Offshoring to South Africa
Percepta has recently further expanded our South African business operations. What does this mean for offshoring your contact centre?
There has been a lot of discussion in the press around Africa being a choice for organisations as an offshore destination, comparing it to the more dominant markets such as India, China, and Malaysia. An article in Outsource Magazine predicted that Africa, as a whole, would represent from 10 percent to 15 percent of the total outsourcing market in volume terms by 2013, up from less than 5 percent in 2010.
With some operating experience from Africa, we would like to share our views on what organisations should look for when thinking of offshoring a particular business unit.
The current dominant markets for offshoring are India, China, and Malaysia. Some of the main reasons for this include their large populations and the availability of large, skilled workforces.
Why then, is Africa becoming more appealing to offshoring decision makers?
Nowadays, and especially in the current economic climate, organisations are looking for ways to reduce risk when and where they can; in turn, this means looking for secondary locations to complement primary destinations such as China.
South Africa, where Percepta are based with a major automotive client, is the continent’s largest and most mature outsourcing market. Reasons for this include the two-hour time difference and the quality of high English (and many other European) language skills available.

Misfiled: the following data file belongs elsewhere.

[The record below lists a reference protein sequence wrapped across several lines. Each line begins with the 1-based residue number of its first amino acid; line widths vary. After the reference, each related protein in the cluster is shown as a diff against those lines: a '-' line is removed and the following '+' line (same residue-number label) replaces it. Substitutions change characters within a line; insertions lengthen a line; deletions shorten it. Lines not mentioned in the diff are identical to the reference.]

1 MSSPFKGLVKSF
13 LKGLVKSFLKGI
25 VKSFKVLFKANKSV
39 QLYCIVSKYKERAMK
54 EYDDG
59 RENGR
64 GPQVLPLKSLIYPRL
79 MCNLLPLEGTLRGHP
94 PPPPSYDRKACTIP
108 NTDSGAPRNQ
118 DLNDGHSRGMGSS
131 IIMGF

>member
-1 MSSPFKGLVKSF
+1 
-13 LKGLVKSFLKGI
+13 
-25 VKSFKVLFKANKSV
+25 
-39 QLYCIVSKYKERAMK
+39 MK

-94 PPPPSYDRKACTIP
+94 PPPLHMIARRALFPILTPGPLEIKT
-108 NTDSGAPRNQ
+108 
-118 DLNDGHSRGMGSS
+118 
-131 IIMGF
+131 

In the beginning, the types of services being offshored to South Africa were second- or third-line back office support services, but as the market has matured, a lot more front-line, end-user services are now based there. These services are delivered to a range of industry sectors including retail, automotive, and travel.
One thing that has been detracting companies from South Africa is labour costs. Although it is still a much cheaper option than Western European salaries, costs do average between 20-30 percent higher than India. Although the other advantages mentioned above warrant the rise in this type of cost.
To summarise, whilst Africa is not in the league of more mature markets such as India and China, it certainly is a fast-growing, outsourcing location. The main items to consider for client organisations when devising their offshoring strategy is not putting all their eggs in one basket and maybe multi-shoring, looking at the service required with specific regards to language capability and technical expertise, as well as the obvious one, budget.